PHSI hosts a Rural Trauma Team Development Course
Philip Health Services, Inc. in Philip, S.D. hosted a Rural Trauma Team Development Course Tuesday, Sept. 24 for doctors and nurses. Doctors from Rapid City and Sioux Falls attended the training along with staff from Philip Health Services, Inc. and some of the EMS crew from the Philip Ambulance Service.
The Rural Trauma Team Development Course (RTTDC) began in 1998 as a grassroots effort to address the educational needs of providers in the rural community. Drs. Foley, Kessel, and Schmitz recognized that there was a gap between what was being taught in the traditional trauma courses (Advanced Trauma Life Support-ATLS, Trauma Nursing Core Course- TNCC, Prehospital Trauma Life Support- PHTLS) and how to apply these principles by a team working together in rural facility, often with limited resources. Their efforts, with he input and assistance from the American College of Surgeons Committee on Trauma (ACS COT) and members of the Ad Hoc Rural Subcommittee, culminated in the first three editions of the RTTDC. This course has spread across the North American continent.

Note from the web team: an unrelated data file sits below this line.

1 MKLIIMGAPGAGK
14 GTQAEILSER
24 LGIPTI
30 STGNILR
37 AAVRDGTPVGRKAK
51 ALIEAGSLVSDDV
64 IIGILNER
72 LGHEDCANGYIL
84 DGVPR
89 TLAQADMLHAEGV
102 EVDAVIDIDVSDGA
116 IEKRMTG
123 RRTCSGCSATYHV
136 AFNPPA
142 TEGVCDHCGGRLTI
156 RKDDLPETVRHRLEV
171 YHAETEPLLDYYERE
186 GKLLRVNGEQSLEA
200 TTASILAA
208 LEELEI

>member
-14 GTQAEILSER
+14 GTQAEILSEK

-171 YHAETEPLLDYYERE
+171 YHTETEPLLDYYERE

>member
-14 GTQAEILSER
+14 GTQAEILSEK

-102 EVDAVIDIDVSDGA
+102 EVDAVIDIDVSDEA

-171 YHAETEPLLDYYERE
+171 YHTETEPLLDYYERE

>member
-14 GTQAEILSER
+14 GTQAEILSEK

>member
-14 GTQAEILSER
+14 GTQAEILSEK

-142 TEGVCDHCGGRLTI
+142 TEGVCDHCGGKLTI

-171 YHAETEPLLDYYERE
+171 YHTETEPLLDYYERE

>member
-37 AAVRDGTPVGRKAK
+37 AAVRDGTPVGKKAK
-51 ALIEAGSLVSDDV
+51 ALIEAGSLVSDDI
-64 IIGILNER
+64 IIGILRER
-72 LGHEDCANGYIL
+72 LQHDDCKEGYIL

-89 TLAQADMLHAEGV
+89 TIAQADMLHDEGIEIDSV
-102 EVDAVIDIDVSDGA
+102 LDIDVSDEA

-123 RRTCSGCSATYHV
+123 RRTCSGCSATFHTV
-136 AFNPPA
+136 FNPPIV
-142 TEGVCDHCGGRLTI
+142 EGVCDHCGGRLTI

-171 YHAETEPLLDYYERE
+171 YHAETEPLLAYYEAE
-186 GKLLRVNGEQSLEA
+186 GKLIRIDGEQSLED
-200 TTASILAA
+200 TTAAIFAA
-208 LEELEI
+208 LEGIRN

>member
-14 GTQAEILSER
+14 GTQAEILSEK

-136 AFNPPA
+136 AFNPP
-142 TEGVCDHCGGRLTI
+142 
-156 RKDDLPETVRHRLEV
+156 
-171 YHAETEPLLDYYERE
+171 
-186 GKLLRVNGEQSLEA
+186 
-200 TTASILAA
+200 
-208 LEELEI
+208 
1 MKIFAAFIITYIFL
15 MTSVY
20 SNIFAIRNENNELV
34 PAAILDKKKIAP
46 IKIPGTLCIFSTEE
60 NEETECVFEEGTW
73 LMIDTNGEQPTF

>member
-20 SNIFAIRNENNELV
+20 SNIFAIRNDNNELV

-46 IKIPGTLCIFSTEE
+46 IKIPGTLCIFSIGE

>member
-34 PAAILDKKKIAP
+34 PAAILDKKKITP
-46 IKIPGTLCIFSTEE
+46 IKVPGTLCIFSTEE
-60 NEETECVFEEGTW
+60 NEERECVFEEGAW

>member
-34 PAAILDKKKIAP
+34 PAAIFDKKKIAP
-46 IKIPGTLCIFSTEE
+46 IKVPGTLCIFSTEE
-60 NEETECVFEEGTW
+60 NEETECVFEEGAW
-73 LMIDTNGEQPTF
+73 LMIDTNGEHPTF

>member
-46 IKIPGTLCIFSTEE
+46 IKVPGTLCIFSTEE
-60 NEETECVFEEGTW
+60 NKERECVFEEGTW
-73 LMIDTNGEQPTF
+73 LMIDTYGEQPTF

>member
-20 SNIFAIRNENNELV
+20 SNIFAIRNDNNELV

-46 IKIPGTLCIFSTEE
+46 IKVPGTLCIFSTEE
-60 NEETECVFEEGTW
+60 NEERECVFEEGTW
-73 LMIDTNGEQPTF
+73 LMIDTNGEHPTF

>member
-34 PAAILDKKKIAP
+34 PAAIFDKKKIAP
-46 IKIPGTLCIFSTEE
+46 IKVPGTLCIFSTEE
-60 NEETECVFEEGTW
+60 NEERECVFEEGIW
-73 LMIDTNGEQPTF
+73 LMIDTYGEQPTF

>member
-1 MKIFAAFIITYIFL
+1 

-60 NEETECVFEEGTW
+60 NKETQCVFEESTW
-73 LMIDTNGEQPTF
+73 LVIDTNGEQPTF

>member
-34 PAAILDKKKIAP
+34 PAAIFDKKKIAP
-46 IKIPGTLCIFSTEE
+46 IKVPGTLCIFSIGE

The fundamentals of the course remain unchanged. RTTDC is an interactive, one-day course that brings trauma education to the rural facility. It teaches a team approach to the evaluation and care of the injured person, with an emphasis on rapid identification and treatment of critical injuries and early recognition of the need to transfer the patient to a higher level of care. Minimizing delay is a key principle of the course. RTTDC has been proven to reduce the time to transfer of critically injured patients.
A somewhat unanticipated, though probably most important, benefit of RTTDC is the positive relationship building that comes when experienced trauma providers and educators leave the trauma center to teach the course in the rural community. The experience is often eye-opening for teachers and course participants. This opens lines of communication and fosters good relationships between facilities and providers. There’s no doubt that this will facilitate optimal care for people injured in the rural location.
Information from Richard A. Sidwell, MD, FACS September 2015, Chair RTTDC, Chair Ad Hoc Rural Trauma Subcommittee of the American College of Surgeons Committee on Trauma